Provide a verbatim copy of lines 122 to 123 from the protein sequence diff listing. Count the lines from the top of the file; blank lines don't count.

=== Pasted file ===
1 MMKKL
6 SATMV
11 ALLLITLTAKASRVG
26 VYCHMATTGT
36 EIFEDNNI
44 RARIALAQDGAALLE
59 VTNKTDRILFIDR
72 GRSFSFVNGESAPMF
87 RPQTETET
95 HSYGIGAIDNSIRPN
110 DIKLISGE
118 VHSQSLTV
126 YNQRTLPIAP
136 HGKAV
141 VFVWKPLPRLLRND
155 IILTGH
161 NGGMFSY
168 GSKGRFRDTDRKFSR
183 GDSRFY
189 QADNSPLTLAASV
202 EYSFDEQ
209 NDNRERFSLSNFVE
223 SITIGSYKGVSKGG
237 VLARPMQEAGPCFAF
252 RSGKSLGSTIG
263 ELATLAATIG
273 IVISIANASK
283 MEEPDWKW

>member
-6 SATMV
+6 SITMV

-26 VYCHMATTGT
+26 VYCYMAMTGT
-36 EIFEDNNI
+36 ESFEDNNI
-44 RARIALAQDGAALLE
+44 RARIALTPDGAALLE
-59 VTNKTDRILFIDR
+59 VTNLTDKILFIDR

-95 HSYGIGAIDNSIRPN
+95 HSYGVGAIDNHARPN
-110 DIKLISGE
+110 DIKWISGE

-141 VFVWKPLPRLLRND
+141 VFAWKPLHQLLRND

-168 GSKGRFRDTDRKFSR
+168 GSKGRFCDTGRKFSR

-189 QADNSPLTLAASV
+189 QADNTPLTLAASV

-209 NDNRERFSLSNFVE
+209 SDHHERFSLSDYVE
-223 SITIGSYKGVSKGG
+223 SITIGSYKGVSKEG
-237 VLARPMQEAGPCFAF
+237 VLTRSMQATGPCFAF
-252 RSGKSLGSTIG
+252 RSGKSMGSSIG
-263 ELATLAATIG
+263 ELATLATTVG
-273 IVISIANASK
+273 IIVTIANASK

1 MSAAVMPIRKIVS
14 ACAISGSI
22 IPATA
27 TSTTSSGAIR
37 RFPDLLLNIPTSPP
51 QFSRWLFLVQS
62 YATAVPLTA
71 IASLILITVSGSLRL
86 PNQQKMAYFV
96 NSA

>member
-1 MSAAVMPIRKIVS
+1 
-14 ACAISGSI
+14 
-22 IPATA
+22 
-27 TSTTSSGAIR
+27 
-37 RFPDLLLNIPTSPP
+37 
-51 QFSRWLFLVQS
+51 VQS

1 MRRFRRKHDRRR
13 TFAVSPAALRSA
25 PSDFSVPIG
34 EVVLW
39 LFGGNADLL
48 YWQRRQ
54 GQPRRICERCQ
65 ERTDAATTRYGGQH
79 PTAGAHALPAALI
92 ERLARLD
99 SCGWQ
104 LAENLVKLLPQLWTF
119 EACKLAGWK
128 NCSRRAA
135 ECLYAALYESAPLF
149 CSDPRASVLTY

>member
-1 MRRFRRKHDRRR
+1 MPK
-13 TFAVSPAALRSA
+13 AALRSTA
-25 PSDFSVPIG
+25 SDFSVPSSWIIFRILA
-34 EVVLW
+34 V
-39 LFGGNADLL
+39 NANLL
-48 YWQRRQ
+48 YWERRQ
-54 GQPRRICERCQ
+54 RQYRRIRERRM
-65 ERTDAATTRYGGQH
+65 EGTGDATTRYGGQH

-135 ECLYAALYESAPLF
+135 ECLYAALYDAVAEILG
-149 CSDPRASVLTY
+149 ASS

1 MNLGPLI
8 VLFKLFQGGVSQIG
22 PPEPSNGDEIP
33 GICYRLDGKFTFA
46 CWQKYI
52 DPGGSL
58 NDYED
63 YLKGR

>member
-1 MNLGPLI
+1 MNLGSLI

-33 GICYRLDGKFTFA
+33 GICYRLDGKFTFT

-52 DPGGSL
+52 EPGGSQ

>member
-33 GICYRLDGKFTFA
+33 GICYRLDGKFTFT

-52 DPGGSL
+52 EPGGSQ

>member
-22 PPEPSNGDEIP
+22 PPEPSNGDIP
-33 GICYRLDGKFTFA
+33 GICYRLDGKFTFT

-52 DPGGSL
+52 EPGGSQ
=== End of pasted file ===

1 MNLGPLI
8 VLFKLFQGGVSQIG